Know the Law: How benefits change for same-sex couples if marriage act is overturned
Q: Several of my New Hampshire employees have same-sex spouses. If the U.S. Supreme Court overturns the Defense of Marriage Act (DOMA), how will that change their benefits structure?
A: DOMA defines "marriage" as a "legal union between one man and one woman as husband and wife," and "spouse" as a "person of the opposite sex who is a husband or a wife." If DOMA is overturned, the federal government will be unable to treat individuals differently with regard to certain benefits based on the gender of their spouse. This will trigger significant policy and benefit changes for employers.
-- Health insurance: Employer-provided family health insurance benefits are non-taxable fringe benefits and exempt from income tax liability. Under DOMA, benefits provided to domestic partners or same-sex spouses are not exempt from tax liability, and are instead imputed to the employee as income. If DOMA is overturned, health insurance benefits provided to same-sex spouses will no longer be imputed as income, and will instead be exempt from tax liability.
-- Title VII of the Civil Rights Act: While New Hampshire recognizes sexual orientation as a protected class, the Civil Rights Act does not. It does, however, prohibit discrimination based on gender. Some experts argue that if DOMA is overturned, employers could be held liable for gender discrimination if they deny benefits to employees simply because he or she has a same-sex spouse. Employers should take active steps to ensure that all existing policies and procedures provide equal treatment, benefits, and opportunities to employees regardless of the gender of their spouse.
-- Family and Medical Leave Act: Employers are not presently required to provide employees 12 weeks of unpaid leave to care for a sick same-sex spouse. If DOMA is struck down, all employees will be allowed to take leave under FMLA to care for a same-sex spouse.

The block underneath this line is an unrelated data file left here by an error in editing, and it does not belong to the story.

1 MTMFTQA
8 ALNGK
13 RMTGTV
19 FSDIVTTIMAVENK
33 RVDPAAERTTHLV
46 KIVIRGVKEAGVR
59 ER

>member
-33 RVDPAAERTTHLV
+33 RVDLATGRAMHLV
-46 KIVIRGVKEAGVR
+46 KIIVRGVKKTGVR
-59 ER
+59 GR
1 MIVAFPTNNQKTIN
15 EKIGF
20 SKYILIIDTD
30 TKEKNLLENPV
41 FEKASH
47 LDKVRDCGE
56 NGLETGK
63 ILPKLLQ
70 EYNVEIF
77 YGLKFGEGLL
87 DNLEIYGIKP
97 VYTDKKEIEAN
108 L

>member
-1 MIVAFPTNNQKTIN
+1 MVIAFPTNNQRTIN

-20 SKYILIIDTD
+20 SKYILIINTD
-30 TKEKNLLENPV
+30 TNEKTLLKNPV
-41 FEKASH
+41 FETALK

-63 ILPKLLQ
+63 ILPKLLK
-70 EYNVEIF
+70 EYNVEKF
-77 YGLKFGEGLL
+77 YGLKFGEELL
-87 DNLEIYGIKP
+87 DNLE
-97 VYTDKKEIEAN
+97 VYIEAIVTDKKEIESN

-- 401(k) and 403(b) plans: Employees with same-sex spouses participating in 401(k) and 403(b) plans requiring spousal consent to name a non-spousal beneficiary are currently free to name someone other than their spouse as the beneficiary. If DOMA is overturned, these employees' spouses will gain the same protections provided to all other spouses. This raises questions regarding the status of non-spousal beneficiaries designated before DOMA was overturned. Will they stand? Will the newly-recognized same-sex-spouse automatically undo the prior designation and become the new beneficiary?
Employers should therefore encourage employees with same-sex spouses to revisit their beneficiary designations to ensure their beneficiary designations are as they intended.
Elizabeth Lahey can be reached at email@example.com.
Know the Law is a bi-weekly column sponsored by The McLane Law Firm.
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